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Reasons Small Businesses Fail

5 Biggest Reasons Small Businesses Fail – And What To Do About It.

No start-up business launches with the knowledge of ultimate failure, yet so many small companies crash within the first year of opening. According to a study by The Small Enterprise Development Agency (SEDA: 2007), a subsidiary of The Department of Trade and Industry, South Africa has one of the highest failure rates of new SMEs in the world, at an estimated 75%.

That is an astounding percentage of small business failures, which leads us to question – why? Well, let’s take a look at some of the biggest mistakes that small business owners can make and how these can be avoided to insure a successful and fruitful business.

Starting for the wrong reasons

Like anything in life, everything you do has an impact on you and the people around you. If you start a business for the wrong reasons, such as to make more money, to be your own boss and to gain some extra time in your day, it is simply not enough. Some business are started in desperation or the need to make money quickly, and this is possibly the most dangerous of all the reasons to start a new business. It takes time, effort and long-term commitment to gain some return on a business and you need to have your head, and your heart, in the right place.

You may find ideas from other successful businesses, sourcing out what worked for them and applying the same methods, but this does not always work. In many cases, an owner is the business and people work differently to find their strengths and make their marks on an industry. What worked for her, may not work for you. Find your niche, your passion and your personal way of working and you may have a chance at succeeding.

According to Robert Buys, Senior Manager at Seda’s Enterprise Development Division: “You need to have a passion for the industry that you are going into to sustain you through the tough times, so don’t go into business for the wrong reasons.”

Lack of research and planning

The most important document that any business has, is its business plan. You simply cannot go ahead with starting a new business if you have not done the work. You need to have a great (not just good) idea, a strong business purpose (fulfil a market need) and a plan that outlines where you are going and how you are going to get there. Research is the first and possibly most crucial ingredient to new business success.

Writing a business plan forces you to investigate every aspect of your idea. A business plan that is built on realistic, up-to-date information and calculated, researched statistics can help you ensure that your business is more likely to succeed than to fail. Spend time on it, even if it means pushing out the launch of your business, be realistic about your strengths and weaknesses, find the support you need to help you build the business you want. In other words, plan, plan, plan. If you put in the work, you may reap the reward.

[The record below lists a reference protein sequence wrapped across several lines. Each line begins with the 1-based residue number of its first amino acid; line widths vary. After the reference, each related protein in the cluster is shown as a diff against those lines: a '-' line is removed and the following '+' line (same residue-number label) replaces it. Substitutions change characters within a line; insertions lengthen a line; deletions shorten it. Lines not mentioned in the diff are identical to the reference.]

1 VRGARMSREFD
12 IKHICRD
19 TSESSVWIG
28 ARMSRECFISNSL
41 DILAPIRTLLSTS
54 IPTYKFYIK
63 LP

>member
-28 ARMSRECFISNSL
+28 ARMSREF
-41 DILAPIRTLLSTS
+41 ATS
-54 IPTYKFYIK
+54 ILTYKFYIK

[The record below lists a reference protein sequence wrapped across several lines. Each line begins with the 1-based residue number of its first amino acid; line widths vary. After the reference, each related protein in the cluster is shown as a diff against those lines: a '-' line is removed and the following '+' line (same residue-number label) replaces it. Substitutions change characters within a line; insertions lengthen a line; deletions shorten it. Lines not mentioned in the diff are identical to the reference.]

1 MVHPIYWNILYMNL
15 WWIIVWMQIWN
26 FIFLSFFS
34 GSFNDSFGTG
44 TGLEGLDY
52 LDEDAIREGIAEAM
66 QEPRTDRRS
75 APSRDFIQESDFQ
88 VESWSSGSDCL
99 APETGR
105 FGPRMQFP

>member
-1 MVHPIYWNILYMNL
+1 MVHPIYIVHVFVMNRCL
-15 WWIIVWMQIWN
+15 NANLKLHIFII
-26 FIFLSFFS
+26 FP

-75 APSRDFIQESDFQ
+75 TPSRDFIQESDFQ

Insufficient Market Knowledge or Lack of a Differentiator

The industry and target market that you pan to enter is crucial to your business succeeding. You need to understand where you are, what you are immersing yourself into and how you can make your mark in the industry. You need be up-to-date with the market, the needs and services that are currently being supplied and simply, what the people want from that market sector at the time.

You should be continuously researching the market. Keep up with what your competitors are doing, make sure to be on-top of the latest trends and technologies within your market and then find a unique differentiator for your business. Determine your Unique Value Proposition (UVP) by finding unique qualities, services or characteristics of your business that can set you apart from your competitors. Once you find you UVP, make it a priority focus in your business strategy and marketing techniques and make sure it absolutely clear to your customers and to your employees.

Low funding or poor money management

Countless prospective entrepreneurs do not understand the financial requirements and obligations of a business, including aspects such as tax obligations, financial costing, pricing strategies, financial control and VAT. Furthermore, many business owners find it difficult to get a handle on the difference between profit and cash flow.

Without new investment flowing into the business, many companies will find it difficult to grow, even if they are making a profit from their services and products. Check out an article we published emphasising the difference between profit and cash flow and how you can avoid the pitfalls.

Even if you are not financially trained, you get around this hurdle by simply asking for help. Qualified accountants should be used before you start your business. They can advise you on an appropriate cash flow planning for your business, how much capital you need to get your business off the ground and how to manage your finances once the business is running.

Poor leadership and unwillingness to delegate

Entrepreneurs are renowned for their ability to work independently and often take on too many tasks they believe they can do better than anyone else. Even if this was true, this particular kind of attitude can lead to a complete business and personal burn-out.

Yes, being a strong and skilled business owner can get you far, but there is more to success of a business than just the owner. A great leader knows the need to hire the right people. People that you can delegate to, that you can trust with responsibility and that you believe can help carry your business forward. A business owner should have the time to focus on the big picture of the company – expanding your customer reach, growing your business model, strategizing your future endeavours and constantly improving your customer experience.

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